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A central bank needs authority and a sphere of independent action. But a central bank cannot become an unelected czar with sweeping, unaccountable discretionary power. How can we balance the central bank’s authority and independence with needed accountability and constraints? Drawn from a 2015 Hoover Institution conference, this book features distinguished scholars and policy makers’ discussing this and other key questions about the Fed. Going beyond the widely talked about decision of whether to raise interest rates, they focus on a deeper set of questions, including, among others, How should the Fed make decisions? How should the Fed govern its internal decision-making processes? What is the trade-off between greater Fed power and less Fed independence? And how should Congress, from which the Fed ultimately receives its authority, oversee the Fed? The contributors discuss whether central banks can both follow rule-based policy in normal times but then implement a discretionary do-what-it-takes approach to stopping financial crises. They evaluate legislation, recently proposed in the US House and Senate, that would require the Fed to describe its monetary policy rule and, if and when it changed or deviated from its rule, explain the reasons. And they discuss to best ways to structure a committeelike the Federal Open Market Committee, which sets interest ratesto make good decisions, as well as offer historical reflections on the governance of the Fed and much more.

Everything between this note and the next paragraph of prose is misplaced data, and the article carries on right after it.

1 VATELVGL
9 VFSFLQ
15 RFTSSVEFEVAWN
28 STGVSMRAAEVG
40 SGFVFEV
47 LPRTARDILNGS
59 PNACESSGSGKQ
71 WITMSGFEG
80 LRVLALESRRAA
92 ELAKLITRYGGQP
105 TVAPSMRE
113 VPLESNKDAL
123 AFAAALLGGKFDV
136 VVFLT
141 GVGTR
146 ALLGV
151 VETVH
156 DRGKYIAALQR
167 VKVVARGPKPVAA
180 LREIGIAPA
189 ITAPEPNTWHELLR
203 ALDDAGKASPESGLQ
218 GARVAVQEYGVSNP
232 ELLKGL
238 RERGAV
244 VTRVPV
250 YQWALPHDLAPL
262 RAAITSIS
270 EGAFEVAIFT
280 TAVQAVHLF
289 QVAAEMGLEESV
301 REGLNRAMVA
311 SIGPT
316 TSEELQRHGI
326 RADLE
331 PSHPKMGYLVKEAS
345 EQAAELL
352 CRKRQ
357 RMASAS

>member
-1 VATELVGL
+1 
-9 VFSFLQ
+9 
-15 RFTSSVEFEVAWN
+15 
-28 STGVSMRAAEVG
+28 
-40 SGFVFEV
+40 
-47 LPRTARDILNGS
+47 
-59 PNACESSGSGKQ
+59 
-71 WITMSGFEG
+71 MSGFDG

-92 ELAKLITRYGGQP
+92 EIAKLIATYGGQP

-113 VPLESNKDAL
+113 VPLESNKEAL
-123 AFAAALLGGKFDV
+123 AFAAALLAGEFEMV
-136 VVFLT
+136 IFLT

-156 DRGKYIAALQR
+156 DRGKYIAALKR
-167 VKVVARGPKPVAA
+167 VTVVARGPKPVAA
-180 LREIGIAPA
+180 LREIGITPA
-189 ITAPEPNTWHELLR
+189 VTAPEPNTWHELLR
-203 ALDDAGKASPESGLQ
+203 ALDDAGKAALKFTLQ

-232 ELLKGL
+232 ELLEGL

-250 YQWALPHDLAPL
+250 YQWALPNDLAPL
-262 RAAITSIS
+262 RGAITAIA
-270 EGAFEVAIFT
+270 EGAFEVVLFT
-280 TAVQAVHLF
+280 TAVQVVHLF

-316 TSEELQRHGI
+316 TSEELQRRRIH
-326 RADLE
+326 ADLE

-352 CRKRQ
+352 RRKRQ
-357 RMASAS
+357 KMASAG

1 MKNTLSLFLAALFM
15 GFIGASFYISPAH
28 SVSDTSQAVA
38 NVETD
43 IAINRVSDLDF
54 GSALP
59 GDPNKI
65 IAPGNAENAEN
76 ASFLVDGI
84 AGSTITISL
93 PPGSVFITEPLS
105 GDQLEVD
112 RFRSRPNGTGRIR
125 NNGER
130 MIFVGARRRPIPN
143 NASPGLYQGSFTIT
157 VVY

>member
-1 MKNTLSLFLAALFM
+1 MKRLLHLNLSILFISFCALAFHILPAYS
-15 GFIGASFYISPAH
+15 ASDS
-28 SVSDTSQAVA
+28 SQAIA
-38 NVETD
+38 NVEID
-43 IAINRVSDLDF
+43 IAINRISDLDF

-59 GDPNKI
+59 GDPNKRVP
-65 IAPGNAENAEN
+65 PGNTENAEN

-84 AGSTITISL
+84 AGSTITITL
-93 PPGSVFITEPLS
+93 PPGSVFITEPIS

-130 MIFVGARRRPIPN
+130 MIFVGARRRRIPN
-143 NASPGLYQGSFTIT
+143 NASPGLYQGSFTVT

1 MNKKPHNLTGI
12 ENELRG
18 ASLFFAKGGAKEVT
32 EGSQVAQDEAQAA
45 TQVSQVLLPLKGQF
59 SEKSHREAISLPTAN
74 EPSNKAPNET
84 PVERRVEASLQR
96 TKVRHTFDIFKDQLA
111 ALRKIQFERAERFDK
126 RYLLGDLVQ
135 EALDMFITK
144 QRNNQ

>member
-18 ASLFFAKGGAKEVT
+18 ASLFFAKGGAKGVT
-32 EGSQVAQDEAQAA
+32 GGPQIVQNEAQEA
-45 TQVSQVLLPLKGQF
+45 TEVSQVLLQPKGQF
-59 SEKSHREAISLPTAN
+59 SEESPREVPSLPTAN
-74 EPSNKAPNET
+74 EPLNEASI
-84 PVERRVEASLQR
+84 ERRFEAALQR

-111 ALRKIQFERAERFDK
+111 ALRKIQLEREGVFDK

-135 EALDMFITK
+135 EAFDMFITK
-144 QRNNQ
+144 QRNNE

Number of Pages: 326
Genre: Business + Money Management, Political Science
Sub-Genre: Public Policy / Economic Policy, Economics / General
Publisher: Paul & Co Pub Consortium
Street Date: May 1, 2016
Item Number (DPCI): 248-18-1519